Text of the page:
Baby Food: What Can We Learn from Those Little Glass Jars?

Contributor
Dr. Amy Bentley discusses her new book, 'Inventing Baby Food'
Baby Food: What Can We Learn from Those Little Glass Jars?
Inventing Baby Food

Commercial baby food became (and continues to be) popular because it provides flexibility.

There’s so much more to eating than just food. In her new book, Inventing Baby Food: Taste, Health, and the Industrialization of the American Diet, Dr. Amy Bentley says that eating food is a social activity, full of meaning; “Not only what we eat, but how and why we eat, tell us much about society, history, cultural change, and humans’ views of themselves,” and baby food is no exception.

Her book traces the history of commercial baby food, linking it to Americans’ taste for the highly processed foods that wreak havoc on our health and to our changing ideas about what it means to be a good mother (or parent in general). Basically, when we offer babies a narrow range of foods at such a young age, we teach them that that is what food should look, taste, and feel like. The foods we choose to feed our babies become intertwined with our success (or failure) as parents.


(Credit: 'Inventing Baby Food')

This thought-provoking historical work will not only make you rethink your food choices (and the tradeoffs we make each day), but it will also give you hope for the future of commercially prepared food.

We had the opportunity to talk with Dr. Amy Bentley about her new book and about baby food. Here’s what she had to say:

There’s a lot of talk right now about when and how eating preferences are formed. In your book you draw a connection between the creation of commercial baby food and America’s industrialized palate. What role did/does baby food play in shaping food preference?
So, just to back up a little bit, we know that humans are hard-wired to have certain preferences and aversions. We have a preference for sweetness (because of the sugar in breast milk) and a natural aversion to bitterness, for example. Humans are complicated and there are a variety of cultural factors that affect food preference.Part of what I am saying in the book is that, in the mid-twentieth century, commercial baby food became the normal way that infants were fed (90 percent were fed food from commercial manufacturers) and that commercial baby food was like other industrial food products: it contained sugar, salt, preservatives, and starches. There was an assumption that it didn’t need to be made any differently, that it was sterile, scientific, and better than you could make at home. So, as soon as six to eight weeks after birth, infants started receiving these highly industrialized products, which further increased their preference for sweet and salty flavors. I argue that this primes their palate further, that it narrows the range of flavors, tastes, and textures that they’re receiving.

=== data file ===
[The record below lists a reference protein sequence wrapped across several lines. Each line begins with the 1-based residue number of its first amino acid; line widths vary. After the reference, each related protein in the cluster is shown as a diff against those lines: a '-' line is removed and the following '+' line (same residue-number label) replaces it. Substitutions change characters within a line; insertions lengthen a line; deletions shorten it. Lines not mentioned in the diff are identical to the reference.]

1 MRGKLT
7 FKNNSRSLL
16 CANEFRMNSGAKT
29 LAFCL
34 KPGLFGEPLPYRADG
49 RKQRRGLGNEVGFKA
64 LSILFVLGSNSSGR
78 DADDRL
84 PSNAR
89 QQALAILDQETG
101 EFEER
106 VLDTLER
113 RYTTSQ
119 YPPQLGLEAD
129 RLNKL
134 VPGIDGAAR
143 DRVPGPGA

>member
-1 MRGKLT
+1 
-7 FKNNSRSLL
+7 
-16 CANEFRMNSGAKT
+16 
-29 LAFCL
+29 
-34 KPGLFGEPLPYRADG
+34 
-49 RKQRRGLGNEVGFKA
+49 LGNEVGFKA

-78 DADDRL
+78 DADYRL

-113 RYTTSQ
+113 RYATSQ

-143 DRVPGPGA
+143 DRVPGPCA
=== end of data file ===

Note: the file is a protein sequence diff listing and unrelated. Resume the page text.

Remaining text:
(Credit: 'Inventing Baby Food')

What does science say? Is there evidence to support the early formation of food preference?
It’s never a one-to-one correlation (humans are complicated and there are a variety of cultural factors that affect food preference), but yes. We know that babies learn a lot through taste. Amniotic fluid has a taste, so babies are already learning in-utero.

Infants learn about food through texture and appearance as well. There was research done in England in which babies were fed all-white foods like rice cereal, applesauce, and bananas; they were taught that food is beige or white. It made it even more difficult for them to register bright colors. It was a study about color but is it any wonder that, when we feed babies this way, they move on to be more comfortable with pasta, rice, and French fries?

Your book also talks about the relationship between feeding and nurturing. Can you talk a little bit about how baby food has contributed to (and continues to contribute to) our changing notion of what it means to be a good parent?
Well, this is a theme that has existed for quite a while. And, it’s part of our current culture. In the early twentieth century there was a proliferation of mass-produced goods; stuff was available to buy and a woman’s role of purchasing food for the family comes intertwined with her role of nurturing them.

The idea still exists; part of being a good mother is purchasing the right products for your baby. The products have changed, the brands have changed, but the idea still exists. And baby food is by far the biggest category of these items. With so many foods and so many stages, there’s a product for every age and demographic. Even if you’re making your own baby food, there are grinders and tools and equipment.


(Credit: 'Inventing Baby Food')

What’s the practical take-away here? What can today’s parents lean from the history of commercial baby food and what should we focus on moving forward?
Baby food is a category of convenience for American families and for American women. It’s been produced poorly and it’s been produced better; this book shows that trajectory. It became popular (and continues to be popular) for this reason; it provides flexibility.

The take-away is that our food system is always a series of tradeoffs. Are we going to trade convenience for control? Do we sacrifice taste for flexibility? Time for homemade foods? We make tradeoffs in food all the time.

We have a huge, largely successful (but broken) food system; it’s done a good job of providing a lot of food for people, but now we need to fix the system and make it better.

For more information on Dr. Amy Bentley or to purchase a copy of her book, ‘Inventing Baby Food: Taste, Health, and the Industrialization of the American Diet’ with a 30% discount, visit her website.

Kristie Collado is The Daily Meal’s Cook Editor. Follow her on Twitter @KColladoCook.

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